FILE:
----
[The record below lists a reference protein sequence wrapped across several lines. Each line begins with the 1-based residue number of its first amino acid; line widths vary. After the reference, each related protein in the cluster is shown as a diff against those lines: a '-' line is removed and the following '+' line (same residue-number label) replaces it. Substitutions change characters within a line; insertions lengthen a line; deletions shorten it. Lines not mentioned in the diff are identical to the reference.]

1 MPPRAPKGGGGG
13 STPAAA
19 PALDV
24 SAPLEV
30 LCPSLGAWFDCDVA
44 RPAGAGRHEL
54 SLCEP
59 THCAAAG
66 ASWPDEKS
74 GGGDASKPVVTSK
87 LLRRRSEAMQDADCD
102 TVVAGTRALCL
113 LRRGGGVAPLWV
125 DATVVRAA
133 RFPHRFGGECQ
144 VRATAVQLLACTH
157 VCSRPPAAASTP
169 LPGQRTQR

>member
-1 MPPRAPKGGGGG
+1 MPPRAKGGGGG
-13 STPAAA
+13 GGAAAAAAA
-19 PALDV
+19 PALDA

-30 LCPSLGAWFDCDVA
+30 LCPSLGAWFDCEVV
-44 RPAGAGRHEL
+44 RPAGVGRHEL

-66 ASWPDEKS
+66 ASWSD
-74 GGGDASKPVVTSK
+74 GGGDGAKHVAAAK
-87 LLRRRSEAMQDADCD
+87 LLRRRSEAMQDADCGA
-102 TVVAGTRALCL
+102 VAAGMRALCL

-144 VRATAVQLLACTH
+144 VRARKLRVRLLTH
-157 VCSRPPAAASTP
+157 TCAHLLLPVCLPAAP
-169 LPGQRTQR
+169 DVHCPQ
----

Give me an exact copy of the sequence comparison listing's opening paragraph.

[The record below lists a reference protein sequence wrapped across several lines. Each line begins with the 1-based residue number of its first amino acid; line widths vary. After the reference, each related protein in the cluster is shown as a diff against those lines: a '-' line is removed and the following '+' line (same residue-number label) replaces it. Substitutions change characters within a line; insertions lengthen a line; deletions shorten it. Lines not mentioned in the diff are identical to the reference.]